• 20% Aged Eco 0/10
  • 10% Topsoil
  • 10% Horse manure
  • 10% Pozzolana 3/6
  • +Dolomite (for PH6/6.5)


And at home, how do I do it?

There are bonsai substrates made from volcanic rocks that you can use pure or in mixtures. These dehydrated soils have the quality of being stable and ensuring good drainage, but do not contain any fertilizing elements. But it's up to each individual to find the balance between drainage and absorption and your growing location.

However, we strongly advise you to keep some of the original substrate. We must not forget that the majority of our trees are grown from seedlings. Removing all of their original soil could be fatal for species such as pines, azaleas or myrtles

Akadama : This hard Japanese clay, specially produced for bonsai purposes, is probably the most widely used. Baked and then crushed, its appearance is that of small homogeneous grains that have the particularity of having a neutral pH and retaining water well. In addition, its colour in the dry state is different from that in the wet state, which makes it possible to recognise at a glance the water requirements of the substrate. Since there are no nutrients, you will have to fertilize more often and in larger quantities.  It is also devoid of pathogenic substances: insects and fungi are excluded. The disadvantage of akadama is that it breaks down quickly, which compacts the substrate and prevents proper aeration. It will therefore be necessary to repot more frequently.

The pumice : Also known as "pumice ," it absorbs water and nutrients quite well and has a neutral pH.   It provides very good drainage and aeration. Used pure or in a mixture, it helps with water retention and allows the roots to branch out very well. It is also devoid of nutrients, which requires more frequent feeding. However, it has the advantage of being less expensive and less water-intensive than akadama.

Pozzolana : A volcanic rock with a neutral pH, it provides very good drainage and does not disintegrate. It retains less water than pumice or akadama, so you will need to take this into account when repotting. It is best to use it in a mixture and not pure. Just like the pumice it is less expensive and very easy to find in garden centres.

Kanuma :  is a very light Japanese acidic earth. It is also very acidic (pH 6-7) so it will be suitable for acid-loving plants such as azaleas and  camellias. Very draining, with very good aeration properties, it can be used pure for the varieties mentioned.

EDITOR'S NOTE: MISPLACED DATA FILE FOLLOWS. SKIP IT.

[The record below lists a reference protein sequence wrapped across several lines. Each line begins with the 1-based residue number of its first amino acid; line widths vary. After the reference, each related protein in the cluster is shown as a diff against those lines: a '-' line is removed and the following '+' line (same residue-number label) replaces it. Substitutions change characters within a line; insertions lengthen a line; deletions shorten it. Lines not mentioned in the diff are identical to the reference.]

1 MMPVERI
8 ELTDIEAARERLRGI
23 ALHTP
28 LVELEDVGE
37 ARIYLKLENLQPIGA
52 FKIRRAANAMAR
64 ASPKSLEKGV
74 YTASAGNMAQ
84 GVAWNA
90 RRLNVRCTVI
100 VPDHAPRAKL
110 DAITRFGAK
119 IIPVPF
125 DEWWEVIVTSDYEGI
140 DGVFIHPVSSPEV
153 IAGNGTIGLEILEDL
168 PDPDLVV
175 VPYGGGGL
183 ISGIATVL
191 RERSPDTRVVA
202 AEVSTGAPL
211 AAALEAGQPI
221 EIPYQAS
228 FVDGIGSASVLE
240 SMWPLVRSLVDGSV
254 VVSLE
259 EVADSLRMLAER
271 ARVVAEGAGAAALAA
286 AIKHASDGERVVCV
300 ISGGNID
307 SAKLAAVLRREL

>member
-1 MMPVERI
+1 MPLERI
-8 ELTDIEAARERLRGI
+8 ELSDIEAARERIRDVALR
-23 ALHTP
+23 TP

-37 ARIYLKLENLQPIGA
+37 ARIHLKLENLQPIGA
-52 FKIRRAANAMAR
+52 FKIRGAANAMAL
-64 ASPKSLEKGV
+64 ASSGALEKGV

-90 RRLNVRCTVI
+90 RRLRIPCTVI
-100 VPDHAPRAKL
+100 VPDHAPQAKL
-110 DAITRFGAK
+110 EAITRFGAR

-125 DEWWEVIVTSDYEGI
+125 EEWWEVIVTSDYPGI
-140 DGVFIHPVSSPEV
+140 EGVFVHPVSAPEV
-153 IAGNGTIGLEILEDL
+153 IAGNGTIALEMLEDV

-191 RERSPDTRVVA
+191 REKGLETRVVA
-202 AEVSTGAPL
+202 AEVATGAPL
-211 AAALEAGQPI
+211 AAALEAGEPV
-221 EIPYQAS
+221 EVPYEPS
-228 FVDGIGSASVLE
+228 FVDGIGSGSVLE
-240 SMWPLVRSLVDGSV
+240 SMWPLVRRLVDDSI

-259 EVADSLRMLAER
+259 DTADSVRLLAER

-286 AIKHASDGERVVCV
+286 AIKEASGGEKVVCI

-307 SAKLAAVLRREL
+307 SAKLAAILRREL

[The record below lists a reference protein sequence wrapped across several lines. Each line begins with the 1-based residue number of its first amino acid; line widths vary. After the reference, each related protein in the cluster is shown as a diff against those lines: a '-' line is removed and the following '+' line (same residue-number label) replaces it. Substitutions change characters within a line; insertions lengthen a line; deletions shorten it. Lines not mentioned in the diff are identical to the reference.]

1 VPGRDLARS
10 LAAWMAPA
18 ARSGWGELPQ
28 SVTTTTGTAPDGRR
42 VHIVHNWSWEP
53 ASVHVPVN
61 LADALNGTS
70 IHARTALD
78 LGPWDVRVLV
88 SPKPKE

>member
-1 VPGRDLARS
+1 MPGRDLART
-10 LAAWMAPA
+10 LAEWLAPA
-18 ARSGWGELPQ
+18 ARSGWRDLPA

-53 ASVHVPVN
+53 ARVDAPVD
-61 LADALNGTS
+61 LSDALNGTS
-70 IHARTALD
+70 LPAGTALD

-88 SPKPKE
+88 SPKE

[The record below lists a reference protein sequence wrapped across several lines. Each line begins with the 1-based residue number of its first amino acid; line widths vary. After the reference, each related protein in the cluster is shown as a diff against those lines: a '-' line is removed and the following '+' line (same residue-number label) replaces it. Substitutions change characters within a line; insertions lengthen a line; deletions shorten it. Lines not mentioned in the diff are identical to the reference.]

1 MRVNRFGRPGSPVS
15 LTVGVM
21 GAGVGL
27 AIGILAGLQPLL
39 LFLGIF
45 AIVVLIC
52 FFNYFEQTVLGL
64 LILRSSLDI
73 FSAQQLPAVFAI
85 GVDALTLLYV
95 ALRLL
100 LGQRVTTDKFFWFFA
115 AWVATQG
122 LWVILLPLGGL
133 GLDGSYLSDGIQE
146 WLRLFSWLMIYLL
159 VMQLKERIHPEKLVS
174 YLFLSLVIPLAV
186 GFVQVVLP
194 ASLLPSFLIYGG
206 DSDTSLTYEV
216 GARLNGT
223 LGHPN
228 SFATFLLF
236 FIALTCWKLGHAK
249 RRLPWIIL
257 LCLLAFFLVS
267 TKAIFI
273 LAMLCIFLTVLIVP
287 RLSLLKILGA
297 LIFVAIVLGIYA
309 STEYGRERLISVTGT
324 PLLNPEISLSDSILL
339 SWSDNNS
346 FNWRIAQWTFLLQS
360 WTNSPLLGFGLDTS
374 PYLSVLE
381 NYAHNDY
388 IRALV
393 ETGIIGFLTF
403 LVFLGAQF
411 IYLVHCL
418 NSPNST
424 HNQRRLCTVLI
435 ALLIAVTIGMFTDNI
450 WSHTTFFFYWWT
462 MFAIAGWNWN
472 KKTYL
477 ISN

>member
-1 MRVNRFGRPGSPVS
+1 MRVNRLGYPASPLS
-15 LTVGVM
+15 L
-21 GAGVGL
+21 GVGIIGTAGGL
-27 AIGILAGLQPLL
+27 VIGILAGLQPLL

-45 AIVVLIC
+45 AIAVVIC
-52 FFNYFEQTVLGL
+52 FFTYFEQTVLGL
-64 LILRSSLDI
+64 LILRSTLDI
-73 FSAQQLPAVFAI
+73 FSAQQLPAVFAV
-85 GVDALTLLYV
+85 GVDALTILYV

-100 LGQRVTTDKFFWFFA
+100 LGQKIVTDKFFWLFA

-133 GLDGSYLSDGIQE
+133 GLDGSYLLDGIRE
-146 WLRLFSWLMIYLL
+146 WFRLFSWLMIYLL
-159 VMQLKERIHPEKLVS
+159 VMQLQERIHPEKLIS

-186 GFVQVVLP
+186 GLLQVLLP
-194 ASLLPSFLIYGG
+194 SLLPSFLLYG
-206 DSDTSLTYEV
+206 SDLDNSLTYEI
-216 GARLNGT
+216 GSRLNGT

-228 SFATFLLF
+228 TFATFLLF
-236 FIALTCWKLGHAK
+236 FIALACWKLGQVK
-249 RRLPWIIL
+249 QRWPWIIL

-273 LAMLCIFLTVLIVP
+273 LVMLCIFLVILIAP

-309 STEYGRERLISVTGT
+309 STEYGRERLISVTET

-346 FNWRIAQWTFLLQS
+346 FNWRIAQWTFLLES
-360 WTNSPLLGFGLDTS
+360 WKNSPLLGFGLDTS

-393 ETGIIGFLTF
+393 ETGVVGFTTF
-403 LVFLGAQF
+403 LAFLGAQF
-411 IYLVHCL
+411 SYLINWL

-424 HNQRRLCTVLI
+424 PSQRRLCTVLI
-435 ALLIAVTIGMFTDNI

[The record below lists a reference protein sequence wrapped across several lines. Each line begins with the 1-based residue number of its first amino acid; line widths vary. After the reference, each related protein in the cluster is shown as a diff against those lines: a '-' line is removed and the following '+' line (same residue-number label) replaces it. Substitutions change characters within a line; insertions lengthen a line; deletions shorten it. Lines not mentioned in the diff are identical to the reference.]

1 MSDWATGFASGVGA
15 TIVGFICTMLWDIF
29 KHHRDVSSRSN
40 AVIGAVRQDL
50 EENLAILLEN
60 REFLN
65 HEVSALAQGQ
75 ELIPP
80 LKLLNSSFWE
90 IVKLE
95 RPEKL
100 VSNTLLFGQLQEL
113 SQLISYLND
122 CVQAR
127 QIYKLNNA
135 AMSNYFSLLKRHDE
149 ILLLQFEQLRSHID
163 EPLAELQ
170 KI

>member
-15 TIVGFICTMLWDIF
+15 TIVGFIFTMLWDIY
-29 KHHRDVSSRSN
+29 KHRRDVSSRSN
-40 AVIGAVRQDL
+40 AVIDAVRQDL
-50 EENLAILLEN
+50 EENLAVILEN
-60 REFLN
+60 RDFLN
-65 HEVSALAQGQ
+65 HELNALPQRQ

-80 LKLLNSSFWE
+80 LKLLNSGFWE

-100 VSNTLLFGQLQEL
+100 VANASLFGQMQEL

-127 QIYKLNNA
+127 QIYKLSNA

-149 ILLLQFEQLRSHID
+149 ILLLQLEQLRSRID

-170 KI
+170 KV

Some examples of substrates depending on the variety :

  •       Conifers need a very well-draining mix. For example : 60% apple, 20% akadama and  20% earth.
  •       Deciduous trees appreciate a fresh humus-rich soil rich in potting soil. For example : 50% garden soil, 50% akadama
  •       Azaleas need an acidic, draining soil consisting of 80% kanuma and 20% akadama is a good formula.
  •       An indoor bonsai likes 50% potting soil and 50% akadama


How do you repot a bonsai?

  • Take the bonsai out of its pot, ideally, avoid pulling the root ball too much so as not to damage the roots.
  • Untangle the roots, using a small hand claw or a curved fork, comb the roots to separate them while removing as much soil as possible, with a pair of scissors, cut between a third and a half of the length of the roots. It is preferable to favor small rootlets rather than large roots. For pines, leave at least half of the root mass intact to protect the mycorrhizae that are essential for the tree's survival
  • Prepare your soil mix and find the right pot, ideally its length should be a third less than the height of the bonsai, and its width a little less than the spread of the tree. Its depth is equal to the diameter of the bonsai trunk. This is not always possible.  If your bonsai is going to grow strongly, we advise you to use a large volume pot (grow pot)
  • Seal the drainage holes: Usesmall grid over the large holes to prevent the roots from passing through. Note that a bonsai pot has several holes, and of large diameter (CAUTION: never plug the holes)


  • Create a dome: Shape a clod of soil in the center of the pot up to the level of the rim.
  • Position the shrub: Place it in the pot, and check that its position is aesthetically pleasing. You can still remove excess soil from around the roots, if there is much left, before returning the subject to the position you want. 
  • Complete the mixture: Fill  in the gaps between the roots and between the root ball and the inner rim of the pot. Place the decorative elements  (stone, moss) and put the finishing touches on everything
  • Water copiously: Flood the bonsai by running water in a gentle rain (not with a stream!). Keep the soil moist until it is completely recovered, and place the pot in the shade and away from draughts until it resumes, which will be soon.